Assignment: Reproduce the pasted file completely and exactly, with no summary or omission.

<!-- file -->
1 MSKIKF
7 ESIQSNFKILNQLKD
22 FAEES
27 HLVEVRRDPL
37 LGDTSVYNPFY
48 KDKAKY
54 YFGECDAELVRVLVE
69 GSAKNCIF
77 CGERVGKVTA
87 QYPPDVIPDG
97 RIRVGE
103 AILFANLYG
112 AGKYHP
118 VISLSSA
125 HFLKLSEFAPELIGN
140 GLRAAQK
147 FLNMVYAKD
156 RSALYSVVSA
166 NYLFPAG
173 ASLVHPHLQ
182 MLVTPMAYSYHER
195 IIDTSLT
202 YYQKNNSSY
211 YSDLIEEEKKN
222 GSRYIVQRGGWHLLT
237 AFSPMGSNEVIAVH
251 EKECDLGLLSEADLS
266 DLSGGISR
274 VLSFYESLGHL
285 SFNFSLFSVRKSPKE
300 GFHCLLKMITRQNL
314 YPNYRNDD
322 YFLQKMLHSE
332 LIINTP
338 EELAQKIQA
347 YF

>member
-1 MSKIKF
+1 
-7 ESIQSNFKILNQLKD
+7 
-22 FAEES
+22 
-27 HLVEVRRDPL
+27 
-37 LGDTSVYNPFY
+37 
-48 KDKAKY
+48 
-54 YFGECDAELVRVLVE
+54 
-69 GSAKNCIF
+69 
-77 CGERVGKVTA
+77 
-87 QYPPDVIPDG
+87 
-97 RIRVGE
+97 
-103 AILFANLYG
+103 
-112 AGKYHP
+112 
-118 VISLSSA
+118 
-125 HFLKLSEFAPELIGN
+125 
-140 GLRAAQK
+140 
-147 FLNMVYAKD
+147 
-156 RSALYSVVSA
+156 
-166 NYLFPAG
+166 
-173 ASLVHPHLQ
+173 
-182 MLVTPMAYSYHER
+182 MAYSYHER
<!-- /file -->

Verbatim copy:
1 MSKIKF
7 ESIQSNFKILNQLKD
22 FAEES
27 HLVEVRRDPL
37 LGDTSVYNPFY
48 KDKAKY
54 YFGECDAELVRVLVE
69 GSAKNCIF
77 CGERVGKVTA
87 QYPPDVIPDG
97 RIRVGE
103 AILFANLYG
112 AGKYHP
118 VISLSSA
125 HFLKLSEFAPELIGN
140 GLRAAQK
147 FLNMVYAKD
156 RSALYSVVSA
166 NYLFPAG
173 ASLVHPHLQ
182 MLVTPMAYSYHER
195 IIDTSLT
202 YYQKNNSSY
211 YSDLIEEEKKN
222 GSRYIVQRGGWHLLT
237 AFSPMGSNEVIAVH
251 EKECDLGLLSEADLS
266 DLSGGISR
274 VLSFYESLGHL
285 SFNFSLFSVRKSPKE
300 GFHCLLKMITRQNL
314 YPNYRNDD
322 YFLQKMLHSE
332 LIINTP
338 EELAQKIQA
347 YF

>member
-1 MSKIKF
+1 
-7 ESIQSNFKILNQLKD
+7 
-22 FAEES
+22 
-27 HLVEVRRDPL
+27 
-37 LGDTSVYNPFY
+37 
-48 KDKAKY
+48 
-54 YFGECDAELVRVLVE
+54 
-69 GSAKNCIF
+69 
-77 CGERVGKVTA
+77 
-87 QYPPDVIPDG
+87 
-97 RIRVGE
+97 
-103 AILFANLYG
+103 
-112 AGKYHP
+112 
-118 VISLSSA
+118 
-125 HFLKLSEFAPELIGN
+125 
-140 GLRAAQK
+140 
-147 FLNMVYAKD
+147 
-156 RSALYSVVSA
+156 
-166 NYLFPAG
+166 
-173 ASLVHPHLQ
+173 
-182 MLVTPMAYSYHER
+182 MAYSYHER